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The U.S. life insurance industry is now entangled in the “too big to fail” debate as a result of an amendment to the financial-services regulatory reform law that imposes higher capital requirements on financial institutions.
The Collins amendment, authored by Sen. Susan Collins, R-Maine, directs federal regulators to impose minimum leverage and risk-based capital requirements on banks, bank holding companies and non-bank financial firms identified by the new Financial Stability Oversight Council, according to a statement from the U.S. Senate Committee on Homeland Security and Government Affairs.
Bank capital and reserving requirements could be inappropriately applied to life insurers, said Julie Spiezio, senior vice president and deputy general counsel for the American Council of Life Insurers. As written, the amendment applies to all bank and thrift holding companies, or companies that own a bank or thrift, which could affect life insurers that are, or are held by, a bank/thrift holding company, she said.
The capital and risk standards for the largest financial institutions were more lenient than those that applied to smaller depository banks, Collins said. However, increasing capital requirements as firms grow provides a disincentive to their becoming too big to fail, Collins said.
Life insurers are caught by the language of the amendment, Ernst Csiszar, director of the insurance practice at Bridge Strategy Group, said.
Ultimately, the question will be, “Does the organization, regardless of operating or holding company composition, pose a systemic risk? And we are not quite sure as to what really constitutes systemic,” said Csiszar, a former insurance director of South Carolina.
The amendment directs regulators to use a ratio of “Tier 1 capital” to risk-adjusted assets, the Senate committee statement said. Such capital is made up of cash, the value of common stock and some types of preferred stock, reduced by unrealized losses. It correlates to bank liquidity and stability as a measure of an institution’s financial health.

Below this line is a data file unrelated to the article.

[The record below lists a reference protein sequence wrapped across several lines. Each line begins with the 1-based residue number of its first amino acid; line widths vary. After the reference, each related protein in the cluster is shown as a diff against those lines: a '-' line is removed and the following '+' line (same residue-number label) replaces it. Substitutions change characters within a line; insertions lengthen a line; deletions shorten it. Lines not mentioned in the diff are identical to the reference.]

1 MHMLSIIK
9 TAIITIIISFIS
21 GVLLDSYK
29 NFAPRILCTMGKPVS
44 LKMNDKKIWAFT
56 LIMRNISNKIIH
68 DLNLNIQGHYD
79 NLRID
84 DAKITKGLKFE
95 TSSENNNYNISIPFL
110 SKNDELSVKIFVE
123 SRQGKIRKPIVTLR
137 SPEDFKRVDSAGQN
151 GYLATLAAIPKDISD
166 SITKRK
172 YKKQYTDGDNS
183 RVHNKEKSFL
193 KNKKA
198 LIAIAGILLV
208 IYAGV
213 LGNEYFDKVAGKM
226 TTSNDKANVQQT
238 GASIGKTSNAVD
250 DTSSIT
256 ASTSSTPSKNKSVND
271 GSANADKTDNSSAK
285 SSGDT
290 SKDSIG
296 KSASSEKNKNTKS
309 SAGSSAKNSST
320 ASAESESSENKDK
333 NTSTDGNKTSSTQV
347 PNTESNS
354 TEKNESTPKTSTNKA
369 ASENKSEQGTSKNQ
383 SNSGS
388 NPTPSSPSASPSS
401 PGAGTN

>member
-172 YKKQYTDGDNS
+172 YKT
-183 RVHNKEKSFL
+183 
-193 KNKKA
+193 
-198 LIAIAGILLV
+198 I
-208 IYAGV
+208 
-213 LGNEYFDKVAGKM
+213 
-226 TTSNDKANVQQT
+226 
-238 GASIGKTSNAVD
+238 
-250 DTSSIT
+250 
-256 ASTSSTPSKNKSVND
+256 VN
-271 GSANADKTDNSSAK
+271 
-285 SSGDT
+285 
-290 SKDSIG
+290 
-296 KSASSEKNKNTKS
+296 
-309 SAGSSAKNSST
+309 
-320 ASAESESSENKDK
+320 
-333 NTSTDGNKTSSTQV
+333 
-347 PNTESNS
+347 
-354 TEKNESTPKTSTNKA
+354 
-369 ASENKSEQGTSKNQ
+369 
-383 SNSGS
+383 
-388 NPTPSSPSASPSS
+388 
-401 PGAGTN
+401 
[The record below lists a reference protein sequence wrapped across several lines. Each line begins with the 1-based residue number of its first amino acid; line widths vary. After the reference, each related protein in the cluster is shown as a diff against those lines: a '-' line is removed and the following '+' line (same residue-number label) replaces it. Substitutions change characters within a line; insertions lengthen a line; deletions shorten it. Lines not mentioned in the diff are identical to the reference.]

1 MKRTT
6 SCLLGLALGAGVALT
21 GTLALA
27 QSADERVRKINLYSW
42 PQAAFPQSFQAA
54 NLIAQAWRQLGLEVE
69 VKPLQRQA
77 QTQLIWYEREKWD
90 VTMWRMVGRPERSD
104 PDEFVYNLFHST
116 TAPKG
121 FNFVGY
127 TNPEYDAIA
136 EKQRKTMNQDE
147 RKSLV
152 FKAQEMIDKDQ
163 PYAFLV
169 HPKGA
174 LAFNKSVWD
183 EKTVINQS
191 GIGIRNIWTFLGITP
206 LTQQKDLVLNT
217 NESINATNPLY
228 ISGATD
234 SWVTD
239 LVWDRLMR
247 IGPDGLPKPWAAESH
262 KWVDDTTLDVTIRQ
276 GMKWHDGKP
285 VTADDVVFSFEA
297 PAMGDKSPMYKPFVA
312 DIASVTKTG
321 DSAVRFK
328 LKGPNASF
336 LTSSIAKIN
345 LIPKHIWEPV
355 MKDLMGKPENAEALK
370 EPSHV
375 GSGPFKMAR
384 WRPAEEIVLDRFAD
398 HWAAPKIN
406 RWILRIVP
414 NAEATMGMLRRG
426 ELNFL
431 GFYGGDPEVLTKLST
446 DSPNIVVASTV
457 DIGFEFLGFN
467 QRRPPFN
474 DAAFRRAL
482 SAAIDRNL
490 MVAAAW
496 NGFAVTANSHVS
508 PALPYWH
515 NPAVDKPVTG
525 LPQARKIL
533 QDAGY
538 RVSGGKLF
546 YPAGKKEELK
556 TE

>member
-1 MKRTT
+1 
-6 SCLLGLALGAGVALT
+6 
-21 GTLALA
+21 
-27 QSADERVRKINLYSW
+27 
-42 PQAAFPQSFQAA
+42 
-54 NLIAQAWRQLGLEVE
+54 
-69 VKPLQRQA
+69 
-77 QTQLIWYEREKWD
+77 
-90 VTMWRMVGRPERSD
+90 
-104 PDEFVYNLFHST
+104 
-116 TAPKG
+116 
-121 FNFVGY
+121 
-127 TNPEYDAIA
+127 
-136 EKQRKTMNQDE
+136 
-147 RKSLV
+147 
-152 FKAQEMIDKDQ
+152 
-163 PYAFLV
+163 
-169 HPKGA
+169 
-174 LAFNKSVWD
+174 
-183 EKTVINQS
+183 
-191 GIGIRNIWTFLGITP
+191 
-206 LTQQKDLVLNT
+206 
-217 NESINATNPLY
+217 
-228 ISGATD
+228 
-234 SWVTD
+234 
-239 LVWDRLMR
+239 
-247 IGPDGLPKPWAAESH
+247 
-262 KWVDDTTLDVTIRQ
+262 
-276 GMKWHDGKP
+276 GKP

Of concern are instances where the holding company is also the insurer — as with a mutual, a fraternal or a reciprocal insurer, Spiezio said. In those cases, the holding company is the insurer, she said.
The company, as the insurer, is subject to insurance solvency rules — risk-based capital rules, which are different from Tier 1 capital of banks, Spiezio said. The law is now in the rule-making process, which is done by the Federal Reserve.
Federal Deposit Insurance Corp. Chairman Sheila Bair, endorsed the amendment in a letter to Collins. Taxpayers “will no longer bail out large financial institutions,” Bair wrote.
Some life insurance parent companies acquired a bank or thrift to qualify for the Troubled Asset Relief Program, Spiezio said. Others already owned a bank or thrift before the TARP program existed, she said.
“TARP did not change public policy regarding capital and reserve requirements for banks or life insurers,” Spiezio said.
At the time of TARP, some life companies “thought it expedient to tap into taxpayer money” and sometimes bought low-capitalized thrifts or banks, Csiszar said. But now comes the price, he said.
“If you operate like a bank-like institution, the regulators will treat you like a bank — you can’t quack and be a goose at the same time,” Csiszar said.
The language reflects the lack of understanding in Congress about the differences between life insurance and banking, said Csiszar. Both banks and life insurers raise money through trust preferred securities, he said. Tier 1 capital is “clearly directed at banks but it is broad enough to catch any organization that poses a systemic risk.”
If trust preferreds don’t count toward Tier 1 capital, “there might be a shortage problem,” Csiszar said.
Life insurers may have holdings that would fit into the Tier 1 capital bucket but their capital and surplus and reserve requirements are regulated under state insurance law, she said.
Some insurers would need to raise money at a potentially higher cost of capital, Csiszar said. Possible rating downgrades or regulatory action also could occur, he said.
The risks of banks and life insurers are much different, Spiezio said. If someone deposits $50,000 in Citibank today, they can withdraw it tomorrow, she said. But if someone pays $50,000 to a life insurance company for a policy, “that liability, hopefully, doesn’t come due for another 40 or 50 years.”
(By Fran Matso Lysiak, senior associate editor, BestWeek: email@example.com)